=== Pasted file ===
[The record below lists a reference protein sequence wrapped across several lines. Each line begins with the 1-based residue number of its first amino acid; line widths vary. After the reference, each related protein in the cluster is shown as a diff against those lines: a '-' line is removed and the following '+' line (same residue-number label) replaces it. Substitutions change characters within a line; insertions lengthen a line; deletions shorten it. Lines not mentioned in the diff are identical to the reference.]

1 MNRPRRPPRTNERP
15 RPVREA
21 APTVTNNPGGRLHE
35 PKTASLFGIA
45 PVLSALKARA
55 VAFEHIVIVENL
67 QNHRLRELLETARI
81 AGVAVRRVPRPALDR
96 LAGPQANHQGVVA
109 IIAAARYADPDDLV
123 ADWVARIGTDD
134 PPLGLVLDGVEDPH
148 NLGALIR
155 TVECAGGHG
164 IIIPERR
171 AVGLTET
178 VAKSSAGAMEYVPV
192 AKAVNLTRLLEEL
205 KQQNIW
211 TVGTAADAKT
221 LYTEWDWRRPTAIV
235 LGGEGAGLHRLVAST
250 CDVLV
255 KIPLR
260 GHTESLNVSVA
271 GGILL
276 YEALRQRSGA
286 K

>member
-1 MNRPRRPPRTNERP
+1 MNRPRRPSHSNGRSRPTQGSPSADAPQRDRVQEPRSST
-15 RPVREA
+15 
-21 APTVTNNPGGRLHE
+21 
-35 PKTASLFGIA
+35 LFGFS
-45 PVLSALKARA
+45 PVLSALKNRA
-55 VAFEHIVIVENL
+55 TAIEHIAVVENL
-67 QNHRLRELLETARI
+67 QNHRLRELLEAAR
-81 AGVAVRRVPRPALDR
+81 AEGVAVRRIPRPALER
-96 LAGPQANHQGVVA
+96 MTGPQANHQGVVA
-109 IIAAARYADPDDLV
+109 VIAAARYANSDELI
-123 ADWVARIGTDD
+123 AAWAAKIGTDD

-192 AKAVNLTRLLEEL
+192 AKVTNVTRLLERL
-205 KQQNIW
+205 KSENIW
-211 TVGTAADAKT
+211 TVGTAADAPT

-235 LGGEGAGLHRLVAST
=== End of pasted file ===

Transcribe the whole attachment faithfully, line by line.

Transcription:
[The record below lists a reference protein sequence wrapped across several lines. Each line begins with the 1-based residue number of its first amino acid; line widths vary. After the reference, each related protein in the cluster is shown as a diff against those lines: a '-' line is removed and the following '+' line (same residue-number label) replaces it. Substitutions change characters within a line; insertions lengthen a line; deletions shorten it. Lines not mentioned in the diff are identical to the reference.]

1 MNRPRRPPRTNERP
15 RPVREA
21 APTVTNNPGGRLHE
35 PKTASLFGIA
45 PVLSALKARA
55 VAFEHIVIVENL
67 QNHRLRELLETARI
81 AGVAVRRVPRPALDR
96 LAGPQANHQGVVA
109 IIAAARYADPDDLV
123 ADWVARIGTDD
134 PPLGLVLDGVEDPH
148 NLGALIR
155 TVECAGGHG
164 IIIPERR
171 AVGLTET
178 VAKSSAGAMEYVPV
192 AKAVNLTRLLEEL
205 KQQNIW
211 TVGTAADAKT
221 LYTEWDWRRPTAIV
235 LGGEGAGLHRLVAST
250 CDVLV
255 KIPLR
260 GHTESLNVSVA
271 GGILL
276 YEALRQRSGA
286 K

>member
-1 MNRPRRPPRTNERP
+1 MNRPRRPSHSNGRSRPTQGSPSADAPQRDRVQEPRSST
-15 RPVREA
+15 
-21 APTVTNNPGGRLHE
+21 
-35 PKTASLFGIA
+35 LFGFS
-45 PVLSALKARA
+45 PVLSALKNRA
-55 VAFEHIVIVENL
+55 TAIEHIAVVENL
-67 QNHRLRELLETARI
+67 QNHRLRELLEAAR
-81 AGVAVRRVPRPALDR
+81 AEGVAVRRIPRPALER
-96 LAGPQANHQGVVA
+96 MTGPQANHQGVVA
-109 IIAAARYADPDDLV
+109 VIAAARYANSDELI
-123 ADWVARIGTDD
+123 AAWAAKIGTDD

-192 AKAVNLTRLLEEL
+192 AKVTNVTRLLERL
-205 KQQNIW
+205 KSENIW
-211 TVGTAADAKT
+211 TVGTAADAPT

-235 LGGEGAGLHRLVAST